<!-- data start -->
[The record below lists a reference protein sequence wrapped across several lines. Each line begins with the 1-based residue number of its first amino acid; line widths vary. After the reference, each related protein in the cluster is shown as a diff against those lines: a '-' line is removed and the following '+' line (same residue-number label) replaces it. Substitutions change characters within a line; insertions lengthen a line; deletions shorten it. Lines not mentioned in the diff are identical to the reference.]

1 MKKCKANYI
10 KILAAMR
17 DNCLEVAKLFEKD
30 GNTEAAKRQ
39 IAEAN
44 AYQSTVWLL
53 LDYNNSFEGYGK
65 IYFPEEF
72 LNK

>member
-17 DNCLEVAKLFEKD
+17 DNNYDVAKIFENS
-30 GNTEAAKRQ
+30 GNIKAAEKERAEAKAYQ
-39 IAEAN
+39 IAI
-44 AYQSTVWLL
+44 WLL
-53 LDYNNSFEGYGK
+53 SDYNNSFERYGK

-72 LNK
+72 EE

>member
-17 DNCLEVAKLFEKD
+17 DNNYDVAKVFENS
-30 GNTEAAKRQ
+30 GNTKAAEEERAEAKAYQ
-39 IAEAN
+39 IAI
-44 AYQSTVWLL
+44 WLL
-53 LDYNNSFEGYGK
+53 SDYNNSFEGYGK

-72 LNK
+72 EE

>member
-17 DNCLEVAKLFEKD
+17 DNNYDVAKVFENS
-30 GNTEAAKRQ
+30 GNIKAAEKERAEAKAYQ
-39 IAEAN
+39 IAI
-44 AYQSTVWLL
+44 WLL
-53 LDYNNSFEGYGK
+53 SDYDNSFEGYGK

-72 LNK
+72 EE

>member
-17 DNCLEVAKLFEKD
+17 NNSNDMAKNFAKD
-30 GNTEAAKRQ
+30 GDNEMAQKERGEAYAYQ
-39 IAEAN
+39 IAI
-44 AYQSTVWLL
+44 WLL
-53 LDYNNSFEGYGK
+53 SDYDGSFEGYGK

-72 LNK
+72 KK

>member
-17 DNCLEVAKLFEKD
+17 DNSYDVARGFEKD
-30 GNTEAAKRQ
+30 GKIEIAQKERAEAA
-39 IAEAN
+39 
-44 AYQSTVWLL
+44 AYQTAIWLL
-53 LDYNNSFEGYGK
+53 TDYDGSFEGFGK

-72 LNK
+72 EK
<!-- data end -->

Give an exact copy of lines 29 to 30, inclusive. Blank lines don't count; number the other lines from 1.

-39 IAEAN
+39 IAI